The New York Times has an article today about the “Disinvest from Oil” campaign that Bill McKibben has been pushing in his “Do the Math” tour during the past month. The logic is that unless we can force the hand of the fossil fuel industry, they will happily keep releasing gigatons of CO2 into the atmosphere, ensuring that all our descendents die a very hot death. The only way to stop this mass suicide is to pull the financial rug out from under the industry by disinvesting the $$ billions that shareholders have put into those companies. For details, see Bill McKibben’s article in Rolling Stone.
Who better to be swayed by this logic than universities, those bastions of rational science who cannot fail to take the side of the 99% of scientists who say we have to act right now, and not be distracted by the clearly biased position of the fossil fuel industry who say there’s nothing to worry about?
What is so fascinating about the universities’ reaction, as made clear in the New York Times article, is that they don’t see their investments in the fossil fuel industry as an ethical problem. “Harvard is not considering divesting from companies related to fossil fuels,” said a university spokesman quoted in the article. Yes, the planet will die unless we cut our carbon emissions, and yes we (the wealthy universities like Harvard with a $31bil endowment) are shareholders in the very companies that are emitting that carbon, but no, we don’t feel a need to do anything differently.
This is the outcome of rational science devoid of ethics, and it offers a humbling lesson for the challenges of applying ethics to other arenas, like water policies. When Harvard University, a symbol of Western intellectualism, cannot see a reason to disinvest from the oil and coal companies they are financially supporting, can we really expect the US Army Corps of Engineers to question their historic traditions of converting healthy rivers into concrete floodways?
The problem is not that Harvard’s administration or the Army Corps of Engineers lack personal ethics about what’s right and wrong. The problem is that they don’t regard the issue of owning a share of an oil company, or replacing a stream channel with a concrete pipe, as a moral issue. Their focus is on the outcomes of high returns to investment, or smoothing over a stream for a building site.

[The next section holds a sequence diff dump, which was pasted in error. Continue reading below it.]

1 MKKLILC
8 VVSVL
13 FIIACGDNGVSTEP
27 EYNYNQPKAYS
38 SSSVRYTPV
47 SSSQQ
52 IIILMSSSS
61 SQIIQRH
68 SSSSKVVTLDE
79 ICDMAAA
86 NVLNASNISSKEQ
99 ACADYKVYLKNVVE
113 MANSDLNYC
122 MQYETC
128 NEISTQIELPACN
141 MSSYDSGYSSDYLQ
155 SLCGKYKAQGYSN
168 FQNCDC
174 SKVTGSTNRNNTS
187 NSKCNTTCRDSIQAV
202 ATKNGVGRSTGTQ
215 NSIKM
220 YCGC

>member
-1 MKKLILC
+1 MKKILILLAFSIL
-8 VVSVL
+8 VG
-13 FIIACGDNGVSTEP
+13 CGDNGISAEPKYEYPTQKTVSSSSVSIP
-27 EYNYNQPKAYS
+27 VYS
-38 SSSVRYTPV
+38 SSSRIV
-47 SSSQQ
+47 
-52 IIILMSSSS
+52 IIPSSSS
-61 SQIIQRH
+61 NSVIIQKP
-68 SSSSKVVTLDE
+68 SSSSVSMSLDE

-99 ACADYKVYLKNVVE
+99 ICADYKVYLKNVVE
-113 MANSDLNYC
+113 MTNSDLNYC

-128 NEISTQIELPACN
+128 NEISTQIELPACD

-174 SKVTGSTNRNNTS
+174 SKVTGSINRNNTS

We who work on the issue of “water ethics” are trying to reframe water management choices from being seen as purely technical or economic decisions to having inherent moral and ethical dimensions. We expect the Army Corps to “get” this concept, but the challenge seems more daunting if even Harvard doesn’t “get” it! How can we even imagine more sustainable alternatives unless we first learn to see the moral content of existing policies?
Once upon a time, it made perfect moral sense to invest in oil companies because they provided the energy we needed for our economic systems to flourish. It also made perfect moral sense to employ poor children as workers. Today employing children in factories is not acceptable no matter how much they are paid because our society recognizes the over-riding importance of those children spending their time getting educated. Companies that would like the benefits of cheap child labor are out of luck.
When the oil and coal companies are shown — by the world’s best scientists — to be undermining the health and livelihoods of our children and most certainly our grandchildren, shouldn’t we, as a society, tell them, “No!”? We don’t even need to change our ethics. We only need to recognize the basic ethics that we already hold.
With investments, as with river management, we can’t have it both ways. We can’t invest in industries that are killing us and pretend it’s not a moral choice. And the Army Corps can no longer “rectify” rivers that have pesky meanders and call it good management. In fact, the Army Corps no longer does that; they have adopted more ecological guidelines for their management decisions. Harvard University should be as enlightened!